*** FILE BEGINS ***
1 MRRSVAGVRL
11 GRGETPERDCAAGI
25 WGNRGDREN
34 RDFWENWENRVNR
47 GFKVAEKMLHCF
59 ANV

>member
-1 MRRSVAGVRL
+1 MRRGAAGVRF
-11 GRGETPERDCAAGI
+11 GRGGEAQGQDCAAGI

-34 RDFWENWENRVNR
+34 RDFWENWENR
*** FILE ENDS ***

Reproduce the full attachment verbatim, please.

1 MRRSVAGVRL
11 GRGETPERDCAAGI
25 WGNRGDREN
34 RDFWENWENRVNR
47 GFKVAEKMLHCF
59 ANV

>member
-1 MRRSVAGVRL
+1 MRRGAAGVRF
-11 GRGETPERDCAAGI
+11 GRGGEAQGQDCAAGI

-34 RDFWENWENRVNR
+34 RDFWENWENR